Christian Education in the Dark Ages (A.D. 476-A.D. 1100)

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Cathedral Library Association, 1898 - 60 pages
 

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Page 60 - ... in no age, perhaps, did Germany possess more learned and virtuous churchmen of the episcopal order than in the latter half of the tenth, and beginning of the eleventh, century.
Page 37 - ... buildings having been of wood before his time. In a word, he comprehended in the greatness of his mind the whole of government and all its parts at once, and, what is most difficult to human frailty, was at the same time sublime and minute.
Page 14 - Cofnioyraphicus de Natura Locorum, is a species of physical geography. I have found in it considerations on the dependence of temperature concurrently on latitude and elevation, and on the effect of different angles of incidence of the sun's rays in heating the ground, which have excited my surprise.'* Jourdain, another modern critic, says, ' whether we consider him as a theologian or a philosopher.
Page 59 - When the supposed authority of Asser is put out of court, the Alfredian legend, even in its simplest and least elaborate form, cannot be traced further back than the Polychronicon...
Page 18 - The severity was no doubt encouraged by the theory that the devil was in the hearts of boys, and could be got out only by flogging. In many monasteries all the boys were periodically flogged as a kind of general atonement for sins past and possible. Even so late as the fourteenth century we find that the ceremony of introducing a schoolmaster to his office (incepting in grammar) was presenting him with a palmer (ferule) and rod, and requiring him to flog a boy publicly. "Then shall the Bedell purvay...
Page 58 - Cataldus, founded in 640. Whilst almost the whole of Europe was desolated by war, peaceful Ireland, free from the invasions of external foes, opened to the lovers of learning and piety a welcome asylum. The strangers, who visited the island, not only from the...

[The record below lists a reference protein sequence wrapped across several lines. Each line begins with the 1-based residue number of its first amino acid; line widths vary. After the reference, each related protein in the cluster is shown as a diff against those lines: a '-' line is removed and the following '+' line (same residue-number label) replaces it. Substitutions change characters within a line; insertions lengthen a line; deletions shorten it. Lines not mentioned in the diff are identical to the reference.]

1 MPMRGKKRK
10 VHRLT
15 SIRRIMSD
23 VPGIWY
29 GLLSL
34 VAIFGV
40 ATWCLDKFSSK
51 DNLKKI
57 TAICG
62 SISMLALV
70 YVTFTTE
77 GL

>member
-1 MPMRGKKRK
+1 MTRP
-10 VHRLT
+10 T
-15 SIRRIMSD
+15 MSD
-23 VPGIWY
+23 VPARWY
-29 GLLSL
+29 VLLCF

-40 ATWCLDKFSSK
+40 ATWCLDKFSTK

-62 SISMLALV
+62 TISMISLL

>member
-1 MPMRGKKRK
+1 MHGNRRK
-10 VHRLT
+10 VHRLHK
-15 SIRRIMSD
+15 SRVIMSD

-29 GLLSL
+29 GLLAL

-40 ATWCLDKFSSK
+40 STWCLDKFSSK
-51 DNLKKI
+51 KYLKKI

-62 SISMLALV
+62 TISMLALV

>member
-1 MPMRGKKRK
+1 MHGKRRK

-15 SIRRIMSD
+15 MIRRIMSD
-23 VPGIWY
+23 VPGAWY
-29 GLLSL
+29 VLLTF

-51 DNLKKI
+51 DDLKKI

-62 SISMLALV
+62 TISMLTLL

Page 10 - This curriculum,! derived from the earlier ages of heathen philosophy, was transferred to the use of the Church on the authority of St. Augustine, who in his de Ordine considers it to be the fitting and sufficient preparation for theological learning. It is hardly necessary to refer to the history of its formation ; we are told how Pythagoras prescribed the study of arithmetic, music, and geometry ; how Plato and Aristotle insisted on grammar and music, which, with gymnastics, were the substance...
Page 26 - We exhort you, therefore, not only not to neglect the study of letters, but to apply yourselves thereto with perseverance and with that humility which is well pleasing to God; so that you may be able to penetrate with greater ease and certainty the mysteries of the Holy Scriptures.
Page 11 - Ordine considers it to be the fitting and sufficient preparation for theological learning. It is hardly necessary to refer to the history of its formation ; we are told how Pythagoras prescribed the study of arithmetic, music, and geometry; how Plato and Aristotle insisted on grammar and music, which, with gymnastics, were the substance of Greek education; how Seneca speaks, though not as approving, of grammar, music, geometry, and astronomy, as the matter of education in his own day; and how Philo,...
Page 55 - ... of those who gave them life to accept at their bidding the course in which that life was to run. They were brought into the sanctuary, spoke by the mouth of their parents, as at the font, put out their tiny hand for the sacred corporal to be wrapped round it, received the cowl, and took their place as monks in the monastic community. In the first ages of the Benedictine Order, these children were placed on a level with their oldest brethren. They took precedence according to their date of...

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